Another girl’s weekend project, same pattern, different fabrics, amazing results.  So much fun!!

A few bloopers along the way, a seam ripper is a must have in quilting!

I had the quilt top completed for months, hanging in my sewing room before I noticed that my top light purple border was sewn with back of the fabric facing out instead of the right side of the fabric.  Thankfully I noticed before I quilted it, much easier to fix at this stage!

This one was pure genius!  I was using my stencil to draw on the quilt when I messed up some of the lines so I used my iron to “erase” the lines (I have heat disappearing pens I use for drawing patterns on my quilts).  Unfortunately, I didn’t move my stencil far enough away while “erasing” my lines and I melted my stencil.  Thankfully, this was my first stencil I made with my new Cricut, so I was able to cut a new one relatively easy (compared to having to hand cut, so much harder on your hands and fingers).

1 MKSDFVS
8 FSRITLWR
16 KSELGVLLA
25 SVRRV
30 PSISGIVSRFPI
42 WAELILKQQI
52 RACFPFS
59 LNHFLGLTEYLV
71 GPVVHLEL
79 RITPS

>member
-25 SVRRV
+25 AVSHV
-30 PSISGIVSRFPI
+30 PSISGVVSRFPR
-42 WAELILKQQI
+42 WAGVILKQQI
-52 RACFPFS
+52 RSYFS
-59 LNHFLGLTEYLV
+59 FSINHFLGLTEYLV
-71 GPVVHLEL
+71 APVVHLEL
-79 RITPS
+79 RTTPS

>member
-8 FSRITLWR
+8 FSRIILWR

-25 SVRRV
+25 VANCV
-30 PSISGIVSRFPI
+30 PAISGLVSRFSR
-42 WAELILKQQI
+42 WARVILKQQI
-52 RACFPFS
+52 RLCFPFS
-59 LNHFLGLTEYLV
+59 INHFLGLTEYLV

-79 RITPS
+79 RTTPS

I didn’t realize the mistake in the first block I made (left block in picture 1) until I had started sewing the left and right blocks together, the black point should have met with the right block.  So I had to recut and sew all of the left blocks I had made.  In doing this, I made myself one all black, 12 x 12 block short to finalize the top of the quilt.  I had to come up with an alternative way to do the four corners with the material I had (I searched for the black fabric to purchase more but couldn’t find it anywhere).  My first attempt was picture two but I didn’t like how the corner ran into the main pattern.  My brilliant bestie came up with the third picture idea, better than the original pattern!